The Mississippi State University Building Construction Science Program dedicated their new Construction Training Research Lab in the fall of 2015.  
(photo by Megan Bean / © Mississippi State University)

Building Construction Science - ribbon cutting for construction site trailer  (photo by Megan Bean / © Mississippi State University)

MSU President Dr. Mark Keenum gets a tour of the Building Construction Science Program’s Construction Training Research Lab.
(photo by Megan Bean / © Mississippi State University)

Intelligent Project Delivery | Ron Perkins | DesignIntelligence

Principal catalysts for the rapid evolution of technology adoption

Not all that long ago, the most advanced technology being deployed on a jobsite was a copy machine and a calculator. We have come a long way from those days and on some of today’s high-tech project sites the technology being routinely deployed would have been considered science fiction in decades past.

I believe there are three principal catalysts for this rapid evolution of technology adoption throughout the AEC industry.

1) The United States Department of Commerce Technology Administration — National Institute of Standards and Technology (NIST) funded a study in 2004 entitled Cost Analysis of Inadequate Interoperability in the U.S. Capital Facilities Industry. This study concluded that the AEC industry was behind all other industries with the exception of farming when it relates to the adoption of technology to conduct business. The billions of dollars of waste due to the inefficiencies in capital projects alone got the attention of the federal government, most particularly the General Services Administration (GSA).

2) The introduction of Building Information Modeling (BIM) practices, standards and software technology. While the initial adoption curve of BIM standards was relatively slow, the rate of current adoption and the ensuing breadth of projects that leverage these practices has put significant demands of technology usage on current projects. When the GSA mandated that all federal projects use BIM it had a widespread affect with contractors looking for work during industry low points in 2008 which subsequently forced these firms to embrace more technology usage on their projects.

3) An incredible development pace being set by both software and technology hardware providers. Computers are getting smaller and more powerful. Smart phones are in everyone’s pockets. Businesses and consumers are all using cloud storage and services. Digital displays have higher resolution and printers are faster, cheaper and print at higher res too. Add to that all of the innovation being seen in 3D laser scanning equipment, virtual reality and visualization tools using gaming engines and we are experiencing technology that not long ago we could hardly even imagine. Who in this country hasn’t heard about 3D printing and drones?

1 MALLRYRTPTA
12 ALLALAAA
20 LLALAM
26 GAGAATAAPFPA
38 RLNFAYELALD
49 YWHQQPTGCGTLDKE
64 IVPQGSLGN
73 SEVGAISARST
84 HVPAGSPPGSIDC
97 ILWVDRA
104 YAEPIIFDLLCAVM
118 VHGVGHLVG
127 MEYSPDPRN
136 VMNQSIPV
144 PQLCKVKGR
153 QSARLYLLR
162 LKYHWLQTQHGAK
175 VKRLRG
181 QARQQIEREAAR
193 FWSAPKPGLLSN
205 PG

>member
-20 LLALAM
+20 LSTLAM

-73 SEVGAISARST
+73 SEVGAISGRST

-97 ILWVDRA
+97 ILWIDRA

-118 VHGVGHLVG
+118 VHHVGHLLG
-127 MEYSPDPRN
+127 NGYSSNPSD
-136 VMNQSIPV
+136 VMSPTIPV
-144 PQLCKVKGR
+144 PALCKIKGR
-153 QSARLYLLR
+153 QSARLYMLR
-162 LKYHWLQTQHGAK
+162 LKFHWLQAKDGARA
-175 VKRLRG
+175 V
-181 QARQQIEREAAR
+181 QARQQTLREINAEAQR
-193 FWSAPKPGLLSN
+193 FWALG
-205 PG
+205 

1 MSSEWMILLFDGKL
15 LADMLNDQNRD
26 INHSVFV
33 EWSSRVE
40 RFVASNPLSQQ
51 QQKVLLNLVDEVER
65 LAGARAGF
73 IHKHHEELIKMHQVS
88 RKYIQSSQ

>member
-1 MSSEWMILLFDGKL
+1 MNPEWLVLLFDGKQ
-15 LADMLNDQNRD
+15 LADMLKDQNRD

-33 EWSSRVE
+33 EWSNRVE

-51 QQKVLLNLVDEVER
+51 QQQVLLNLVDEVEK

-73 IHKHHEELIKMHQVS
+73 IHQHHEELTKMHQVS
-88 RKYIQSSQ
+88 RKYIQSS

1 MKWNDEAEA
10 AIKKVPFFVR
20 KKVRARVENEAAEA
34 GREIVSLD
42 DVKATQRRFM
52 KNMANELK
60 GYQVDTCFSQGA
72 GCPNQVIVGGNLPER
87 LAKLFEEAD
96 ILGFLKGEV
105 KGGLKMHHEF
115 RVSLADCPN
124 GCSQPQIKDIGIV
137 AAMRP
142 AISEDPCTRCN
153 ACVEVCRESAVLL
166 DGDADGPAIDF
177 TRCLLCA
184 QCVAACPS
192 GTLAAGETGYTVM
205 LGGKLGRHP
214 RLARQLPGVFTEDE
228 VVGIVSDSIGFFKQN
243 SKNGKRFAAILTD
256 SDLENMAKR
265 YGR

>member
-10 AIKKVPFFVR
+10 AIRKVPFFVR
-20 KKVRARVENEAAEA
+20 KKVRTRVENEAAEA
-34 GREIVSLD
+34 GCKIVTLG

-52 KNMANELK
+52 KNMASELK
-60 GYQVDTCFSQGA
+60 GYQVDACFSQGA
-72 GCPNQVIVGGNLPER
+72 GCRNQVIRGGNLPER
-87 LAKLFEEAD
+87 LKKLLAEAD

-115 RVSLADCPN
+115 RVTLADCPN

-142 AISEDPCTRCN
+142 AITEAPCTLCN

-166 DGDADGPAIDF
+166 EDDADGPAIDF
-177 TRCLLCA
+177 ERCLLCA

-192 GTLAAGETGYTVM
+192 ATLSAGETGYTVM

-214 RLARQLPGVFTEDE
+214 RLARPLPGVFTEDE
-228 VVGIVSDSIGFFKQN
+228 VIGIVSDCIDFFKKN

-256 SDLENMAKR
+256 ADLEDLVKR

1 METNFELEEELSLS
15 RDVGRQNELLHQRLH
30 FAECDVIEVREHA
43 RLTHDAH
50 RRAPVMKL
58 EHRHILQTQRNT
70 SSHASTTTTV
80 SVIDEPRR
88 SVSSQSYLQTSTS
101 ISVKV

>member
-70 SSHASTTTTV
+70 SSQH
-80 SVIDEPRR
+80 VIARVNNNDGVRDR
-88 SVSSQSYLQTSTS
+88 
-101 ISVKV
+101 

Firms of all sizes are embracing these technologies on projects that range from a few million dollars in total value to the one billion and higher mega-projects. We are even seeing the creation of new positions within these firms to address these needs. BIM Managers have now been around for a few years, but the title VDC (Virtual Design and Construction) Manager or Engineer has started to show up in firms across the country. This has also led to relatively new terms like Information Mobility that elicits the concept of using and sharing the right data on the right device, or medium, at the right time.

There are many examples and use cases of this happening from both the clients and the vendors providing these products or services. In the end of course contractors are paid to build buildings and the technology is only supposed to assist in that process. Applying these technologies and developing the best practices to meet the actual business challenges the technology addresses is the priority.

Technology designed to enhance communication and collaboration has been one of the areas where we have seen significant enhancements. BIM platforms such as Revit® have converted the standard 2D AutoCAD® process that consists of lines and arcs into a 3D model that is created using a database that includes a tremendous amount of metadata to use during design, build, testing and other project phases. NavisWorks® software enables users to review integrated models and data with everyone on the project. The adoption of these BIM tools has certainly had a tremendous impact the collaboration happening around the project and has brought on another term widely used around the project site “BIM coordination meeting.”